Shape Memory and Superelastic Ceramics at Small Scales

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Science  27 Sep 2013:
Vol. 341, Issue 6153, pp. 1505-1508
DOI: 10.1126/science.1239745

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Shape Memory Ceramics

Shape memory materials convert heat into strain and vice versa. These materials are often made from metal alloys, which can generate large stresses with small shape changes. Ceramics have certain characteristics that underlie shape memory transformation, but generally crack under strain. Lai et al. (p. 1505; see the Perspective by Faber) introduce a modified ceramic structure with limited crystal grains that can withstand comparable cyclic strains to shape memory metals.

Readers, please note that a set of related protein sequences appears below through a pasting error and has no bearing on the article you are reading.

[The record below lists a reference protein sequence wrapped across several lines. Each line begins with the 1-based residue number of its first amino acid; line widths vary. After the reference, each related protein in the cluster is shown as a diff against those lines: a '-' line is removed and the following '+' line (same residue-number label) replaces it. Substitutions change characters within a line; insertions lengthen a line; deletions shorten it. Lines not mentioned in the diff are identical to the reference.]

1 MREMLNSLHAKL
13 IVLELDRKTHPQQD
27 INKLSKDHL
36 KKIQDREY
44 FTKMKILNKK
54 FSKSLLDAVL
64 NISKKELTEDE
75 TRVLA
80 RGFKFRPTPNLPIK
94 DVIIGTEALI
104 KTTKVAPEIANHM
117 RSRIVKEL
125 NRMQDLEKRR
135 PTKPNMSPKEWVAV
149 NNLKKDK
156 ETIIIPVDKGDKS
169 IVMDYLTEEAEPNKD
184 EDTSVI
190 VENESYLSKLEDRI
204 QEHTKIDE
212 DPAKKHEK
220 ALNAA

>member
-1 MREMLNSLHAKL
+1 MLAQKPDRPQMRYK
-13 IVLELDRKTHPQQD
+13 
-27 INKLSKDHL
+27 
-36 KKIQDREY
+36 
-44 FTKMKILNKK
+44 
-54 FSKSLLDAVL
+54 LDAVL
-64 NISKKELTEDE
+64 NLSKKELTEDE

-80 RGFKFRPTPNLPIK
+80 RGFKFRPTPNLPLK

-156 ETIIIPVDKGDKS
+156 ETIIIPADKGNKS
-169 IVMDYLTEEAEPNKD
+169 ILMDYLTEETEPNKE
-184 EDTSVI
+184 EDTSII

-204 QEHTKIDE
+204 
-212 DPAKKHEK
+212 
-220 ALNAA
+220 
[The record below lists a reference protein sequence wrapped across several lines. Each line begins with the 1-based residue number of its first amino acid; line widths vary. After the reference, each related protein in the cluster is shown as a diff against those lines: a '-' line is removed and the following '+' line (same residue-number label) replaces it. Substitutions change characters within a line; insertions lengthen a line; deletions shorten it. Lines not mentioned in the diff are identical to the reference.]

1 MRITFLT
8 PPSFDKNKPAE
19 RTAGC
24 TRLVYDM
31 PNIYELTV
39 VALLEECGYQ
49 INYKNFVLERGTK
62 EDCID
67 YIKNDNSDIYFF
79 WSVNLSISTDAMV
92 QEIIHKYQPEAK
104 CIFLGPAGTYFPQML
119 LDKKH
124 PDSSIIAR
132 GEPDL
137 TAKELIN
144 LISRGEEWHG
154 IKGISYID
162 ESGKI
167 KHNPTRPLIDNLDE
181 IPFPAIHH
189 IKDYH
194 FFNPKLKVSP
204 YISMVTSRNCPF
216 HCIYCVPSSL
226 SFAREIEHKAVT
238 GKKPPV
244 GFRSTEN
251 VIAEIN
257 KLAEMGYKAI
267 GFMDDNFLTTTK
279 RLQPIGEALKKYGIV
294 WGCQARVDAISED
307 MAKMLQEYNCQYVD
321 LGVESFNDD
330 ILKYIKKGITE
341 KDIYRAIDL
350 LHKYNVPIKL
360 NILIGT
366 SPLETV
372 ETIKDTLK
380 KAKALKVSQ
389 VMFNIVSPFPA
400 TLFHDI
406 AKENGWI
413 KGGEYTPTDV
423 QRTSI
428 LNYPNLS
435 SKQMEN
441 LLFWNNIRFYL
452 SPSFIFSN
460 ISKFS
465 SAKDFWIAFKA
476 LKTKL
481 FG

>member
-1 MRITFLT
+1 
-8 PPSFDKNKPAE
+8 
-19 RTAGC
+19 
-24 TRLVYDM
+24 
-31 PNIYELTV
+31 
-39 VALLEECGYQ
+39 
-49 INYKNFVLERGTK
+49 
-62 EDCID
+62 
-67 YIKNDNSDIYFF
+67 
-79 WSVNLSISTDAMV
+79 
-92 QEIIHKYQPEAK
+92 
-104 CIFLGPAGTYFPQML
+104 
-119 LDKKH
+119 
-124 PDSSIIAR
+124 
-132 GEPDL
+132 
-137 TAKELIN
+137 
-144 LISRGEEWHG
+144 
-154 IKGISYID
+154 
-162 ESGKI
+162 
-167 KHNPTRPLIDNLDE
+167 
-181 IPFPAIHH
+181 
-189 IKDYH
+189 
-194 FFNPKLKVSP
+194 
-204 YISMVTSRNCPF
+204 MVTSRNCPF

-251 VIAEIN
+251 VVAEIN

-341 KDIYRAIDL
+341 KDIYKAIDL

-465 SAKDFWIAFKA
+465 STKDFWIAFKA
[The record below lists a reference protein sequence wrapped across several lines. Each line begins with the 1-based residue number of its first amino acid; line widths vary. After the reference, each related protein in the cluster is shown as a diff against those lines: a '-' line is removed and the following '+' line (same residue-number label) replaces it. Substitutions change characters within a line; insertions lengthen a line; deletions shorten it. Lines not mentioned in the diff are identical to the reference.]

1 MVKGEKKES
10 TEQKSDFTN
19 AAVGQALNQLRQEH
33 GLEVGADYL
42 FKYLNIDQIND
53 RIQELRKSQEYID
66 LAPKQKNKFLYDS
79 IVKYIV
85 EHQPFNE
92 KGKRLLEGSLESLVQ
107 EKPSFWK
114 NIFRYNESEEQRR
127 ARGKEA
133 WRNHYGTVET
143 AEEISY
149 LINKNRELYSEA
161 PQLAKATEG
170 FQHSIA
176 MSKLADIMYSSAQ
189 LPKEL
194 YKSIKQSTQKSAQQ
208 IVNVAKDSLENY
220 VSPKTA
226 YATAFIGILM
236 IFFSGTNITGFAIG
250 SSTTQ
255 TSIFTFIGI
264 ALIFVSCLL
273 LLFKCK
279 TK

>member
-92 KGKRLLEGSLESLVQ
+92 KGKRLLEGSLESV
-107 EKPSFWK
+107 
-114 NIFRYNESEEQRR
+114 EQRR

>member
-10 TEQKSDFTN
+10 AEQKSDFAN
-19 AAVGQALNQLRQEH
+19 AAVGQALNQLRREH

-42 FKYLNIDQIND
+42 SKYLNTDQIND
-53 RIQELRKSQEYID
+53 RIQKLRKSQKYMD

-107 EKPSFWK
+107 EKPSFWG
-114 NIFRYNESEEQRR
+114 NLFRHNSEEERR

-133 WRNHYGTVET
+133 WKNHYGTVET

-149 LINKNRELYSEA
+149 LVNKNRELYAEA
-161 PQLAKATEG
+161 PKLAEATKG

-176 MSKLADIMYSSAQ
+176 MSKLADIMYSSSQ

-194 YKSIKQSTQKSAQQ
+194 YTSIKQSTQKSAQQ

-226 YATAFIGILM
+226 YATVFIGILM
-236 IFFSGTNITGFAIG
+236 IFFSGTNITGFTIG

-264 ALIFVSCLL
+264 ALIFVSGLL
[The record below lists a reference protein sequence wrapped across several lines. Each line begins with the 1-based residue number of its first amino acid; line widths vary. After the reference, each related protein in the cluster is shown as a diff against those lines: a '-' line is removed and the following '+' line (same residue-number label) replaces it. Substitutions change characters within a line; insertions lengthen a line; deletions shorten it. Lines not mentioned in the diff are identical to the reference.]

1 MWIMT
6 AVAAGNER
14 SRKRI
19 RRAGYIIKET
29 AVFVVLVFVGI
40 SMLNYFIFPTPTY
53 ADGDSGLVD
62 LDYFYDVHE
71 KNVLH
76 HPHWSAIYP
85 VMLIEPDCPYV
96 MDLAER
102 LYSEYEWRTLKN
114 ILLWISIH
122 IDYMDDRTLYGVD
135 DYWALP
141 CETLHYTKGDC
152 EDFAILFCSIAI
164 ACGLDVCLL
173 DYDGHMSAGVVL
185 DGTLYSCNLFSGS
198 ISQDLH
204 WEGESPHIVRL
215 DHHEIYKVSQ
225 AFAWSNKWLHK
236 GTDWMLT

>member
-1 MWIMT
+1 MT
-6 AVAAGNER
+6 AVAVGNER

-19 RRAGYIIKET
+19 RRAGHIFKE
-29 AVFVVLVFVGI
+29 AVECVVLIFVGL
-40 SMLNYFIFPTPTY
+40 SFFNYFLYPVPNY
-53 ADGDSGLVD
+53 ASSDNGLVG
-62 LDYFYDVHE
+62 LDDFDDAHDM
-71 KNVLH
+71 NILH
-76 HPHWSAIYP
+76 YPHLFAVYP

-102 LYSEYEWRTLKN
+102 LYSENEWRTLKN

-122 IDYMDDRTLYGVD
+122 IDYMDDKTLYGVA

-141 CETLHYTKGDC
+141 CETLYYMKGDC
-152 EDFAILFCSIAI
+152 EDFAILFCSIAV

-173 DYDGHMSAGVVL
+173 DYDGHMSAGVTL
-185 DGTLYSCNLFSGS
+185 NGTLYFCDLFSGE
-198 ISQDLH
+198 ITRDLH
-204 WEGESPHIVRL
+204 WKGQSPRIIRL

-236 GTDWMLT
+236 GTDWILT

Shape memory materials are a class of smart materials able to convert heat into mechanical strain (or strain into heat) by virtue of a martensitic phase transformation. Some brittle materials such as intermetallics and ceramics exhibit a martensitic transformation but fail by cracking at low strains and after only a few applied strain cycles. Here we show that such failure can be suppressed in normally brittle martensitic ceramics by providing a fine-scale structure with few crystal grains. Such oligocrystalline structures reduce internal mismatch stresses during the martensitic transformation and lead to robust shape memory ceramics that are capable of many superelastic cycles up to large strains; here we describe samples cycled as many as 50 times and samples that can withstand strains over 7%. Shape memory ceramics with these properties represent a new class of actuators or smart materials with a set of properties that include high energy output, high energy damping, and high-temperature usage.

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